Pretty Good Privacy (PGP)


What To Do

  1. Log into tanner and verify that your account is configured to use the PGP version located in /opt/local/bin (see instructions above).

  2. To see a quick command usage summary for PGP, just type in the command
        pgp -h
  3. Let's get ready to generate your own pair of private and public keys. PGP will try to place these keys in a directory called .pgp off your home directory, so we must create this directory first:
        mkdir ~/.pgp
    Note that, if the directory .pgp does not exist in your home directory, PGP will abort execution. Check that the directory has been successfully created by typing in
        ls -a
    The option -a stands for "all", so that all files (including the hidden files) get listed. Your directory .pgp should appear in the list.

  4. Generating your own key pair. To generate your own pair of public and secret keys, use
        pgp -kg
    PGP will display a menu of recommended key sizes (low commercial grade, high commercial grade, or "military" grade) and prompt you for what size key you want, up to over a thousand bits. The bigger the key, the more security you get, but you pay a price in speed.

    It also asks for a user ID, which means your name. It is a good idea to use your full name as your user ID, because then there is less risk of other people using the wrong public key to encrypt messages to you. It would also help if you put your email address in after your name, as in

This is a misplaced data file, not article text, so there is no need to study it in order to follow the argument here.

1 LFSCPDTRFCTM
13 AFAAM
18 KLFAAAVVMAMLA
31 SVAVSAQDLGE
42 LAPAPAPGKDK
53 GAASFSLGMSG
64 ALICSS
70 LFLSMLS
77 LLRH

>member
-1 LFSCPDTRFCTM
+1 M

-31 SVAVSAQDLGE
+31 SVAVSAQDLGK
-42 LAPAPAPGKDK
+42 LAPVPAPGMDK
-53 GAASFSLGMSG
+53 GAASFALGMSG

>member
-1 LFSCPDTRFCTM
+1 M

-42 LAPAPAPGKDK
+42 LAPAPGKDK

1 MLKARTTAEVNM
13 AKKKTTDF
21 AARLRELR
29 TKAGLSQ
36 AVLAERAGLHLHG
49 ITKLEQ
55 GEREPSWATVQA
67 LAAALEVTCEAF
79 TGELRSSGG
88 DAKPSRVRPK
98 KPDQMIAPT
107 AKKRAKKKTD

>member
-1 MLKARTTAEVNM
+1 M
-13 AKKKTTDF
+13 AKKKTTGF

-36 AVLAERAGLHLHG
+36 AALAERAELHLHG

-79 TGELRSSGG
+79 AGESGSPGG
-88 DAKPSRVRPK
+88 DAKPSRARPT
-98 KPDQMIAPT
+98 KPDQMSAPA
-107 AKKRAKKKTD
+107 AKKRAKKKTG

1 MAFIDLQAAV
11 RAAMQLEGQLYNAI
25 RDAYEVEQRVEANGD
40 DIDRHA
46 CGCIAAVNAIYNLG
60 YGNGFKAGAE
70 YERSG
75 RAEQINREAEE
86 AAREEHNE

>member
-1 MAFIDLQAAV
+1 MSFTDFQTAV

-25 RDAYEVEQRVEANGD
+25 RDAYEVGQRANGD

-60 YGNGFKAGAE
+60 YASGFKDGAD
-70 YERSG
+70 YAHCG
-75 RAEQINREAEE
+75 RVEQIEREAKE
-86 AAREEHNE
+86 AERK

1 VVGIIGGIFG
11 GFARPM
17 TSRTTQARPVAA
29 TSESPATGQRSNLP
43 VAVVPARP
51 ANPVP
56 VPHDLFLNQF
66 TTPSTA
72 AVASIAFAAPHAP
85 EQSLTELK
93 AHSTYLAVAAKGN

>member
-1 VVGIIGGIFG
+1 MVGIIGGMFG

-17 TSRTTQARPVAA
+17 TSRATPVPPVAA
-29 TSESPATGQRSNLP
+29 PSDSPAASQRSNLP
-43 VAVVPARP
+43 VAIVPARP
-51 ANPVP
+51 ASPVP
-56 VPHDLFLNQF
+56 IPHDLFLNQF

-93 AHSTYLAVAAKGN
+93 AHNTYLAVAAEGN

Mirela Damian <>
    PGP also asks for a "pass phrase" to protect your secret key in case it falls into the wrong hands. Nobody can use your secret key file without this pass phrase. The pass phrase is like a password, except that it can be a whole phrase or sentence with many words, spaces, punctuation, or anything else you want in it. Don't lose this pass phrase! You will need it later every time you use your secret key. The pass phrase is case-sensitive, and should not be too short or easy to guess. It is never displayed on the screen. Don't leave it written down anywhere where someone else can see it, and don't store it on your computer. If you don't want a pass phrase (BAD idea), just hit Enter at the pass phrase prompt.

    The public/secret key pair is derived from large truly random numbers derived mainly from measuring the intervals between your keystrokes with a fast timer. PGP will ask you to enter some random text to help it accumulate some random bits for the keys. When asked, you should provide some keystrokes that are reasonably random in their timing, and it wouldn't hurt to make the actual characters that you type irregular in content as well.

    It may take a few seconds for your keys to be generated. The generated key pair will be placed on your public (pubring.pgp) and secret (secring.pgp) rings that have been created in your .pgp directory. Check the contents of your .pgp directory:

        ls ~/.pgp 
    You should see the two key rings and the random seed used in generating the keys. To view the contents of a ring (pubring.pgp, for instance) type in
        pgp -kv yourid ~/.pgp/pubring 
    Here yourid is the user identifier (or part of the user identifier) you used when creating your keys. Make sure you remember both this identifier and the pass phrase associated with your keys. Alternately, you could simply try
        pgp -kv
    This command displays all public keys available to you.

  5. Adding a key to your ring. Download the instructor's PGP public key (or copy damian.asc from /mnt/a/mdamian/html/PGP) to your current working directory and add it to your public key ring:
        pgp -ka damian.asc